In the early 1950s, the first of three parallel diffused aeration process streams was completed, which included primary and secondary treatment of the effluent. This was known as Stream A, and was followed by Stream B, completed in 1956, and Stream C, completed in 1966. By that time the site occupied an area of 86 acres (35 ha), and the works to the west of the railway had been demolished.[10] Upgrades to the infrastructure were carried out in the 1980s, when screening of storm flows was introduced, and in the 1990s, when a sludge digestion facility was built.[11] Improvements to the inlet works were again carried out in 2011/12, when the capacity of the storm storage tanks was also increased.[12] Treated effluent from the site is discharged into Salmons Brook, and the quality of this effluent has gradually improved as the works have been modified.[11] Salmons Brook flows into Pymmes Brook and subsequently into the Lee Navigation at Tottenham Lock.

The works serves a large area of north east London, both inside and outside the M25 corridor. While modern developments tend to segregate rainwater from domestic sewage, and discharge it to local watercourses, many of the sewers within the catchment of the works date from before 1936, and mix the two sources of water together, increasing the volumes that need to be handled by the works. Local sewers feed into three main gravity trunk sewers, which deliver effluent to the works. Waltham Abbey, Cheshunt, Cuffley and north east Enfield are connected to the Lee Valley Sewer. South and west Enfield, and east Barnet are served by the Barnet High Level Sewer, while the Tottenham Low Level Sewer transports sewage from Tottenham, Wood Green and south east Enfield. It is also joined by the Chingford Branch Sewer, which serves the western part of the London Borough of Waltham Forest.[13]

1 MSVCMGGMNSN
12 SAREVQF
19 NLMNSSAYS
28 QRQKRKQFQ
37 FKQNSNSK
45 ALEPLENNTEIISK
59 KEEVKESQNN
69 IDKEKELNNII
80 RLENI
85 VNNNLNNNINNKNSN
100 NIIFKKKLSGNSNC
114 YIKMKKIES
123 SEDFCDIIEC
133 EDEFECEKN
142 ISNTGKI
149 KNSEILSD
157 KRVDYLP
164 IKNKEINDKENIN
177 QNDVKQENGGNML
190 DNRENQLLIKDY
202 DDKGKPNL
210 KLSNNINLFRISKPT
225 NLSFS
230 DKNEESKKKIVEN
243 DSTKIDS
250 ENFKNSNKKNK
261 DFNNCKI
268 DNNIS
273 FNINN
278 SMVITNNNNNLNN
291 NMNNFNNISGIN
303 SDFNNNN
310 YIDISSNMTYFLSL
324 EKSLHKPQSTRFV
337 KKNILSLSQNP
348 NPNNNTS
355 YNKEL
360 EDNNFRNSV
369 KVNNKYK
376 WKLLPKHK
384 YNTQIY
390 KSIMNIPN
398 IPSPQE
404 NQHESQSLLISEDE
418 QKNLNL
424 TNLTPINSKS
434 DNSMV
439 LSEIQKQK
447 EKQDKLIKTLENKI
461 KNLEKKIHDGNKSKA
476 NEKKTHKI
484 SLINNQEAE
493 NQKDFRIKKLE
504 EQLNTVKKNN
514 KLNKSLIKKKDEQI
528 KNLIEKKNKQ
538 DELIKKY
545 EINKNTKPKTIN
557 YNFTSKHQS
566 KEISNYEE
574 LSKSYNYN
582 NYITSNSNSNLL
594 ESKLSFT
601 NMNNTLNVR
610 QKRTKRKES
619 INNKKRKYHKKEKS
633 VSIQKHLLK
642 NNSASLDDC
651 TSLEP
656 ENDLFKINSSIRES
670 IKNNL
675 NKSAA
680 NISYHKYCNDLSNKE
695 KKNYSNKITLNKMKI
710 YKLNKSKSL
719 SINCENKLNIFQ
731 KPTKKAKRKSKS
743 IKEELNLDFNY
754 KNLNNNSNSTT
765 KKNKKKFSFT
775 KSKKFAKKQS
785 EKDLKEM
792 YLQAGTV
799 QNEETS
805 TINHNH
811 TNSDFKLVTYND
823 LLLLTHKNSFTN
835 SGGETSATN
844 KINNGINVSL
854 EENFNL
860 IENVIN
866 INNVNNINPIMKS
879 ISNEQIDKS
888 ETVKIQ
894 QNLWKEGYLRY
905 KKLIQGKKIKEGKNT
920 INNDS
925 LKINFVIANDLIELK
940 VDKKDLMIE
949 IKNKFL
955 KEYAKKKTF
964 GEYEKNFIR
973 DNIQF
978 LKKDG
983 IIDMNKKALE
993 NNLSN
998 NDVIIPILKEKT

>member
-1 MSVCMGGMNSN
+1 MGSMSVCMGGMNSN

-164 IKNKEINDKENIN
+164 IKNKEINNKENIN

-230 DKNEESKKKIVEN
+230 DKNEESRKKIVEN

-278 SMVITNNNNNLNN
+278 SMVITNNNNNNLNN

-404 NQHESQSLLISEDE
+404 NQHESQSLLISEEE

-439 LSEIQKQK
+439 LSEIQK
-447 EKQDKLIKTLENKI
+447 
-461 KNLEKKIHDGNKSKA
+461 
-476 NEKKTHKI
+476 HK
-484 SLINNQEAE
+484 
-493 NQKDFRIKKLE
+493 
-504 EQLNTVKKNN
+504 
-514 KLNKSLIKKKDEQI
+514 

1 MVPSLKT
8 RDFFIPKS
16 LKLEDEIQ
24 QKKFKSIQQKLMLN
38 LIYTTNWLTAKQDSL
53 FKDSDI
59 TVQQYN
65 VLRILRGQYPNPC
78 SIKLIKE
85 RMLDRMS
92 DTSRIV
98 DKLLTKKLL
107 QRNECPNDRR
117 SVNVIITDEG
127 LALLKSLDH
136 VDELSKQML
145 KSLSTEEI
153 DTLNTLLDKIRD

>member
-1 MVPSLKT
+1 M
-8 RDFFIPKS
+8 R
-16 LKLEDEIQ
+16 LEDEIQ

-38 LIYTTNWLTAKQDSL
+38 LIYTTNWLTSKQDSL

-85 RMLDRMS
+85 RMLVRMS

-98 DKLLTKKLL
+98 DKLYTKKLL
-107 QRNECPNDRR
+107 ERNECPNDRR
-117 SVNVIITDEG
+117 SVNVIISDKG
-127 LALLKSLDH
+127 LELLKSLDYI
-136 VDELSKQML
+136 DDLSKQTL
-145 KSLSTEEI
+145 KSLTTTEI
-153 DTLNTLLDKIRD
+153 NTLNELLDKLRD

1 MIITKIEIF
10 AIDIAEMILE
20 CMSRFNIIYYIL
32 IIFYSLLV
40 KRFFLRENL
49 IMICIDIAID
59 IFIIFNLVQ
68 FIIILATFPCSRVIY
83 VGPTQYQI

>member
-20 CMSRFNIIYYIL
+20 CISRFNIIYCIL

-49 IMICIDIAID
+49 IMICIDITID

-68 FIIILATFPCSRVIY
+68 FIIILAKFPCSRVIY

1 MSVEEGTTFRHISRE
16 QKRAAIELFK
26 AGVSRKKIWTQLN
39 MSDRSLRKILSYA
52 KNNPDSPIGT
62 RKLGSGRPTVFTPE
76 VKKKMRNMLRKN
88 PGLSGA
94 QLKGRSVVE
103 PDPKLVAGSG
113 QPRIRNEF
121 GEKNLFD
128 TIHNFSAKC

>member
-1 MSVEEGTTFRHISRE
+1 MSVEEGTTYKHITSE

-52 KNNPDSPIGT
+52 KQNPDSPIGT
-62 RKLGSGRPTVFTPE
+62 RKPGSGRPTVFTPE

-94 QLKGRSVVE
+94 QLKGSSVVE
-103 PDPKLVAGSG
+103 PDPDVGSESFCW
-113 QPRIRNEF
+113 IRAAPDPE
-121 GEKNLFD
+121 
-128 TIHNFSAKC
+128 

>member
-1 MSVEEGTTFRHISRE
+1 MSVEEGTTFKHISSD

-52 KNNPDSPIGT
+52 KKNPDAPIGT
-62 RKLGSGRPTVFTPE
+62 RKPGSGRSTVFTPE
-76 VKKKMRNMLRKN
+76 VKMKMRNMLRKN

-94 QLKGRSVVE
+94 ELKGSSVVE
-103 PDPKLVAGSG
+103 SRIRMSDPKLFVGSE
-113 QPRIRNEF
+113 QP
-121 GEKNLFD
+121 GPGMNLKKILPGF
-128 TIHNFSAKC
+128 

By 2011, the site was the fourth largest of the sewage treatment works operated by Thames Water, and served a population equivalent of 885,000. Much of the equipment was in need of renewal, and levels of suspended solids, biochemical oxygen demand and total ammonia allowed in treated effluent were to be lowered from 31 March 2017, under the terms of the Freshwater Fish Directive and the Water Framework Directive. A major reconstruction project was begun, which involved increasing the capacity of the works to cater for a population equivalent of 941,000 and a peak inlet flow of 497 Megalitres per day (Mld).[14] Because of the constrained nature of the site, consideration was given, during the design phase, to building part of the new works at a separate location. 22 sites within a 2-mile (3 km) radius of Deephams were initially identified, and these were then reduced to a short-list of five. An assessment of the whole life cost of using a separate site was then undertaken, and concluded that developing the existing site would be the best way forwards.[15] Any solution required that the works could continue to treat 209,000 tonnes of sewage per day to the existing standards while the work was progressing.[16]